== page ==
Medieval castles, cobblestone villages, captivating cities and golden beaches: the Portugal experience can be many things. History, great food and idyllic scenery are just the beginning…


At a glance


Plug combo cf



Capital (and Largest city): Lisbon
Official languages: Portuguese
EU accession: 1 January 1986
Currency: euro (EUR) | 1EUR = 0.93GBP (last updated on 12. March 2009)
Time zone: UTC+0
Calling code: +351
Area: 92,345 km² | 35,645 sq mi
Coastline: 1,793 km
Population: 10,617,575
Climate: maritime temperate; cool and rainy in north, warmer and drier in south
Terrain: mountainous north of the Tagus River, rolling plains in south


Women Traveller

  • Women travelling alone in Portugal report few serious problems. As when travelling anywhere, women should take care – be cautious where you walk after dark and don’t hitch.
  • If you’re travelling with a male partner, people will expect him to do all the talking and ordering, and pay the bill. In some conservative pockets of the north, unmarried couples will save hassle by saying they’re married.
  • If you’re a victim of violence or rape while you’re in Portugal, you can contact the Associação Portuguesa de Apoio à Vítima, which offers assistance for rape victims. Visit the website for office locations nationwide.

Travel with Children

The great thing about Portugal for children is its manageable size and the range of sights and activities on offer. There’s so much to explore and to catch the imagination, even for those with very short attention spans.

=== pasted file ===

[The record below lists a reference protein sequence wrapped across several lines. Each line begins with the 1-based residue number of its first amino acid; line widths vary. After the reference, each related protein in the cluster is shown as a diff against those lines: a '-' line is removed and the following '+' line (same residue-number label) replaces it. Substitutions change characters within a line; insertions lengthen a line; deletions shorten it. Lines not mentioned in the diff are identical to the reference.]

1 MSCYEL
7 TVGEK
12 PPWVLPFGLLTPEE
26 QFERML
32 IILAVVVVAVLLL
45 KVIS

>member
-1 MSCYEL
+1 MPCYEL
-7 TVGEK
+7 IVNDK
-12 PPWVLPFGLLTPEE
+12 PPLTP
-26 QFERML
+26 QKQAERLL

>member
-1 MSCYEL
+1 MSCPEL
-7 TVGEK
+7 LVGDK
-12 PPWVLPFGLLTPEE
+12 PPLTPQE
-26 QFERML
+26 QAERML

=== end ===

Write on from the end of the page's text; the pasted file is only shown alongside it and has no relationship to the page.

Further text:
The Algarve has to be the best kid-pleasing destination in Portugal, with endless beaches, zoos, water parks, horse-riding outfitters and boat trips.

Kids will also be happy in Lisbon and its outlying provinces. There are trams, puppet shows, a huge aquarium, a toy museum, horse-drawn carriages, castles, parks and playgrounds.

As for fairy-tale places, Portugal has these in spades. Some children enjoy visiting churches if they can light a candle, and they’ll enjoy the make-believe of the castles and palaces sprinkled about the country.

In towns, hop-on, hop-off tours can be good for saving small legs, and miniature resort trains often cause more excitement than you would have thought possible.

Kids are welcome just about everywhere. They can even get literary: the late Nobel Prize–winning author José Saramago wrote a charming children’s fable, The Tale of the Unknown Island, available in English.

For an entertaining guide packed with information and tips, turn to Lonely Planet’s Travel with Children.




  • The Portuguese are generally quite laid-back about breast-feeding in public as long as some attempt at discretion is made.
  • Formula (including organic brands) and disposable nappies (diapers) are widely available at most pharmacies and grocery stores.
  • Turismos, as well as most hotels and guesthouses, can recommend babysitters.


ACCEPT COOKIESTo give you the best possible experience, this site uses cookies. Using this site means you agree to our use of cookies. We have published a cookies policy, which you should read to find out more about the cookies we use. View cookies policy.